What We Do

Specialized Services for Separating and Divorcing Families


Mediation is a process whereby parents work collaboratively with a neutral professional to consider and resolve the child-related issues and the details of coparenting within a post-separation reality. The process enables parents to address some of the differences between them to establish more functional coparent communication which, left unresolved, may impact adversely on their children’s health, happiness, and stability. The mediation process encourages better communication skills and provides an opportunity for parents to work cooperatively with one another. In contrast to litigation, the parents work with their mediator who will promote conflict resolution while addressing their respective concerns with a focus on the best interests of their children. Most parents are able to use mediation effectively and as such avoid the cost and stress often associated with litigation.

Mediators can either be mental health professionals or lawyers who have expertise in this specialized area. Mediation services may be either ‘closed’ or ‘open’; at Connections, we provide closed mediation services.

Closed mediation is a private, off-the-record process. The parents enter a closed mediation contract stipulating that the content of the entire mediation process is inadmissible in any future legal materials or proceedings, nor is the mediator a compellable witness in a court proceeding. However, a detailed summary of agreements — a ‘parenting plan’ — will be provided at the end of the process.

A parenting plan is a document that outlines the coparent agreements reached during mediation about the ways in which they will participate in the lives of their children, including as examples, processes for major and day-to-day decisions, the parenting schedule, the details of vacations with the children, coparent communication, and future dispute resolution. Parenting plans provide a rule book of sorts which parents follow to reduce potential conflicts as they plan or raise and address coparent issues. Any topics that the parents are unable to resolve are not reflected in the document.

A Parenting Plan is not a legally binding document until each parent receives independent legal advice from their counsel and then signs it. It can be executed with the lawyers as a separate document or incorporated into their Separation Agreement, or as an appendix to it.

Parenting Plan Assessments (Section 30 Assessments)
When parents decide to separate, it is necessary for them to work out child-related matters such as final decision-making authority on major issues and parenting time, as well as other issues related to coparenting their children. When parents are unable to settle these matters, a parenting plan assessment may be ordered under Section 30 of the Children’s Law Reform Act. At Connections Child and Family, Section 30 assessments are available, however on a limited basis.

A parenting plan assessment is a complex and comprehensive process. It involves a detailed assessment of a family's situation through extensive interviews of parents, the children, significant family members and community professionals, such as the child's school, therapists, and doctors. At times, psychological testing may be required. Additionally, observations of each parent with the children will take place.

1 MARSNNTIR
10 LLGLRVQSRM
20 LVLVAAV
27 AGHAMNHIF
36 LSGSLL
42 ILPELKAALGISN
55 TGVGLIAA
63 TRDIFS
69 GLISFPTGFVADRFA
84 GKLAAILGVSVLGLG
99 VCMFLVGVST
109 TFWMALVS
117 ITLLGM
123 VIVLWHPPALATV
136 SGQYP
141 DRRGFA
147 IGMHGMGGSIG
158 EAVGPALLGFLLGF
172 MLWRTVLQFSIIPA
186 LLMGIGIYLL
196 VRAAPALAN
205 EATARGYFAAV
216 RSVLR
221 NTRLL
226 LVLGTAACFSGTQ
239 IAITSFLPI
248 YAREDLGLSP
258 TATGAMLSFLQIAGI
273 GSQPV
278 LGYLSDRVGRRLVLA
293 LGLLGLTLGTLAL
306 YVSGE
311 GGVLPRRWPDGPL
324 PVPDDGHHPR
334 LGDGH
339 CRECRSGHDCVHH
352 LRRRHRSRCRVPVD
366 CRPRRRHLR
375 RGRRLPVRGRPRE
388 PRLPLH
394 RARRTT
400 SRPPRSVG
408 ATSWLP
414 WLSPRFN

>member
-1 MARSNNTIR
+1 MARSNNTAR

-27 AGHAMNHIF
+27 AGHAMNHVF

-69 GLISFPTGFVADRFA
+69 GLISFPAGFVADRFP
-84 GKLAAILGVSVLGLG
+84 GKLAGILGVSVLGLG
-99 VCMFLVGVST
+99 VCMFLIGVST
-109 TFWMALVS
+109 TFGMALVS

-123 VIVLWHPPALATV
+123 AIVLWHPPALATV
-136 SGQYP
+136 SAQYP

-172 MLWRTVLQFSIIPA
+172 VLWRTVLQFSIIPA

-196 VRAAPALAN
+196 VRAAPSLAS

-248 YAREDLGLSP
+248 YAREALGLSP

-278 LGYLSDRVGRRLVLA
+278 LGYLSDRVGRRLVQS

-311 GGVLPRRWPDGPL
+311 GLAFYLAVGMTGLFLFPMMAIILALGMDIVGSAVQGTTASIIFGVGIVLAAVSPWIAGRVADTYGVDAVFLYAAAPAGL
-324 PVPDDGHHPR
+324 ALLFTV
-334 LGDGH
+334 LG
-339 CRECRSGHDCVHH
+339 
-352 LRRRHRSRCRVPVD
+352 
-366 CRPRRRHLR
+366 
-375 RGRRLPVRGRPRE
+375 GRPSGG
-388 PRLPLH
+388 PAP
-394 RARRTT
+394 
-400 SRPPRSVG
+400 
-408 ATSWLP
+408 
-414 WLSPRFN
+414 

Assessments typically require between 45 to 60 hours of clinical time, spanning four to six months; however, this can vary from family to family. After obtaining detailed historical information and a fulsome understanding of the current dynamics perpetuating the impasse, parenting plan recommendations determined to meet the children’s developmental needs and consistent with their overall best interests are provided. Such recommendations often comprise a detailed parenting plan, usually disclosed in a meeting with the parents and legal counsel. The parents may choose to agree or disagree with the recommendations in whole or in part. The parents may negotiate an agreed upon parenting plan based on the assessment recommendations, accepting some and altering others. It is hoped the process and recommendations may facilitate settlement between the coparents and promote future healthy family relationships within the context of separation.

Views and Preferences (Voice of the Child)
When parents separate or divorce, significant decisions are typically made impacting the day-to-day lives of their children. The Views and Preferences process provides a way for children to have a voice in family law proceedings that may affect them.

In the social science literature, there is growing recognition of the value of children having age-appropriate input, and for their parents to consider this input in their post-separation planning. Older children may benefit from sharing what is important to them in their lives, which may include expressing their ideas about special activities or living arrangements. Parents are also more likely to settle their disputes if they understand how their children see their situation and understand what is important to them. In the context of a Views and Preferences process, the child is informed that the process will give space for their voice on a number of issues and that their parents, or another decision-maker, will make the final decisions. Care and attention are given to alleviate concerns a child may have about choosing between parents, and to keep them from the middle of separation-divorce conflict that may exist between their parents.

Upon request, a Views and Preferences Report will be prepared and issued to parents and counsel. This report shall detail the themes discussed with the child, and their perspectives on a range of issues identified during the meetings with the clinician.